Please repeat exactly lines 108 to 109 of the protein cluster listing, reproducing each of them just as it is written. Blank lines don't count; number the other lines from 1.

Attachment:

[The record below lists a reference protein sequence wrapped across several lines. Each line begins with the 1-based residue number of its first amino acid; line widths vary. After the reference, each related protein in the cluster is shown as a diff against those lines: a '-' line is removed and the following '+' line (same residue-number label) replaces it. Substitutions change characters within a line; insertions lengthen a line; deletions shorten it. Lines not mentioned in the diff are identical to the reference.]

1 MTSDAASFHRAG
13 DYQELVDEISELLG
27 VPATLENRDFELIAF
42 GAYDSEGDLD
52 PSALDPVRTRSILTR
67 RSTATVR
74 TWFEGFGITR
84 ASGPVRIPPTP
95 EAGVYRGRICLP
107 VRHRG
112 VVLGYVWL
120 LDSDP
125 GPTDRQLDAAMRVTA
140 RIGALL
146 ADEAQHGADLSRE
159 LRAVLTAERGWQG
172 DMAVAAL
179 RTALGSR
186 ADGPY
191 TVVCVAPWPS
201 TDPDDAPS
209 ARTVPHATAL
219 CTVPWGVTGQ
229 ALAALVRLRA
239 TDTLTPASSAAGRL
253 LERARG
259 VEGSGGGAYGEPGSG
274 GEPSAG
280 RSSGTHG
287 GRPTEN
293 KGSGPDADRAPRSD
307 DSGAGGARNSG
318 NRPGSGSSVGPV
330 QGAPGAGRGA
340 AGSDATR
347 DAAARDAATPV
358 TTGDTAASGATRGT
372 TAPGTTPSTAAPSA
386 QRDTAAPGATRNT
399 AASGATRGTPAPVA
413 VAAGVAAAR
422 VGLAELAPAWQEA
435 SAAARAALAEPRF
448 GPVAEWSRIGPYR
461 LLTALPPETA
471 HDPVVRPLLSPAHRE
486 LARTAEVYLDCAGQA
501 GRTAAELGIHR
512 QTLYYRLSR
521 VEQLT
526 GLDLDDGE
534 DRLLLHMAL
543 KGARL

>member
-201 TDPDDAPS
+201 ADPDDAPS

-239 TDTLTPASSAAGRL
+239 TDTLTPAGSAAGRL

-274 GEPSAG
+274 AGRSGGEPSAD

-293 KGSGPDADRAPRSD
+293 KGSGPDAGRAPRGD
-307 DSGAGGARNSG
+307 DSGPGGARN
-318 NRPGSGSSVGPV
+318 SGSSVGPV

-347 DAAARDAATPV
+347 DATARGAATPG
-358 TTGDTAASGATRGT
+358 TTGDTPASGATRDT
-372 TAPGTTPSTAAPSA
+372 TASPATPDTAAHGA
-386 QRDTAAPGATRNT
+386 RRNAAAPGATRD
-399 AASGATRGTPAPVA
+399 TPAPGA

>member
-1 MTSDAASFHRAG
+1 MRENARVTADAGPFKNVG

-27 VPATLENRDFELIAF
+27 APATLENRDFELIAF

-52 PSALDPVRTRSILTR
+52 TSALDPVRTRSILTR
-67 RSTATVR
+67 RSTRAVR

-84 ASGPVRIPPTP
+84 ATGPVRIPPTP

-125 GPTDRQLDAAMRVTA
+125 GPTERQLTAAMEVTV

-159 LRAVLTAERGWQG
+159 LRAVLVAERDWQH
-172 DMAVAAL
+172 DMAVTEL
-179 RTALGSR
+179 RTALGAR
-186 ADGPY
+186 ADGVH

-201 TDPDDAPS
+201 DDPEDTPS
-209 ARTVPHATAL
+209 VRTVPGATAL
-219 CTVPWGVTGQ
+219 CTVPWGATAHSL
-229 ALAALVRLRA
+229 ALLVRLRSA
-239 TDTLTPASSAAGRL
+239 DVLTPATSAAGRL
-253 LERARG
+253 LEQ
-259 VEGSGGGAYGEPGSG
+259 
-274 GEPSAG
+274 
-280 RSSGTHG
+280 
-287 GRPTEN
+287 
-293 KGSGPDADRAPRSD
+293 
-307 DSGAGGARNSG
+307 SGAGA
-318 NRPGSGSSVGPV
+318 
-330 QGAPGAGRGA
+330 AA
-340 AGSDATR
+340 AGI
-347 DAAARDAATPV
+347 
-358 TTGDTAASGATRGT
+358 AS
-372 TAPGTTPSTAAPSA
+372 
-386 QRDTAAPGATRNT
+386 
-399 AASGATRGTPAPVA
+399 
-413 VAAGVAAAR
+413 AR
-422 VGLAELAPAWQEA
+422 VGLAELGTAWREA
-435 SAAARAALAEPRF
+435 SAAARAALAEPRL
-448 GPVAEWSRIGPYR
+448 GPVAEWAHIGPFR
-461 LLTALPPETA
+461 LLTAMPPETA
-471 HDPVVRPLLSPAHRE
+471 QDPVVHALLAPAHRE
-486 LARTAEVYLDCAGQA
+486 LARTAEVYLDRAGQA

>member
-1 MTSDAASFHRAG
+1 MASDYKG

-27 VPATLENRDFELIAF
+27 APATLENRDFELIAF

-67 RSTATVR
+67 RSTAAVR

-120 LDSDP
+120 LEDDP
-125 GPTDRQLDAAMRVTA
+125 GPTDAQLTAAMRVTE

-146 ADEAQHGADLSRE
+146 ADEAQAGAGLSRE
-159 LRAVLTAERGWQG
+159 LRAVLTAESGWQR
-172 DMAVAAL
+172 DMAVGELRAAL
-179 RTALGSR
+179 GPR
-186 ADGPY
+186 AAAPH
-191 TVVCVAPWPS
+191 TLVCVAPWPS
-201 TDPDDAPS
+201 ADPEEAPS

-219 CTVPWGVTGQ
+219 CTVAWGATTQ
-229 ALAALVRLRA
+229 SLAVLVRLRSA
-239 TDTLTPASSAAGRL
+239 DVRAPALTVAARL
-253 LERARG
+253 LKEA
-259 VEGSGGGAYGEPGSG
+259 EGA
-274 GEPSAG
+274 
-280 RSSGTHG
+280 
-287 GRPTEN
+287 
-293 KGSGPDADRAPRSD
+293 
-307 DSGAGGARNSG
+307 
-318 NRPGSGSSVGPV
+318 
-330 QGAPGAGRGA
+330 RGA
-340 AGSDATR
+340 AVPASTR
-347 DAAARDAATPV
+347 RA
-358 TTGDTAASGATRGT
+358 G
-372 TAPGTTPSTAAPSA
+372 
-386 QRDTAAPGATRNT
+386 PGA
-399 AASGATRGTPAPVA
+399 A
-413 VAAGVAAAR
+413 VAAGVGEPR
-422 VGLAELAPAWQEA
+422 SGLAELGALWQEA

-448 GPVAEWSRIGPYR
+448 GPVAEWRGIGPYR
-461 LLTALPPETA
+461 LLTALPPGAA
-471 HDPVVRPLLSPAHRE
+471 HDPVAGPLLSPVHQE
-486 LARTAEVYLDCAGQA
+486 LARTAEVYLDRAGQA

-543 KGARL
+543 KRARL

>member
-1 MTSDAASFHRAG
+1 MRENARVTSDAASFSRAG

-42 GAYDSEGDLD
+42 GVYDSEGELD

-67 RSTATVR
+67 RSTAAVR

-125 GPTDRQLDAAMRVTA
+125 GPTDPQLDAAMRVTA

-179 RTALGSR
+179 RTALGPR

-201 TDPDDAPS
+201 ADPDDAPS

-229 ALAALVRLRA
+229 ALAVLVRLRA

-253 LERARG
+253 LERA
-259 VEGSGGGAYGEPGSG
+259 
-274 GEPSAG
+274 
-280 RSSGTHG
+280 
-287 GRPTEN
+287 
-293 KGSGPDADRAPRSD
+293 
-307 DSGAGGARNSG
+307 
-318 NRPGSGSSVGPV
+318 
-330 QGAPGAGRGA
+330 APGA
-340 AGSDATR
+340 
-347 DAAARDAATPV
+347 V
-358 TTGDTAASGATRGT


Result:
+239 DVLTPATSAAGRL
-253 LERARG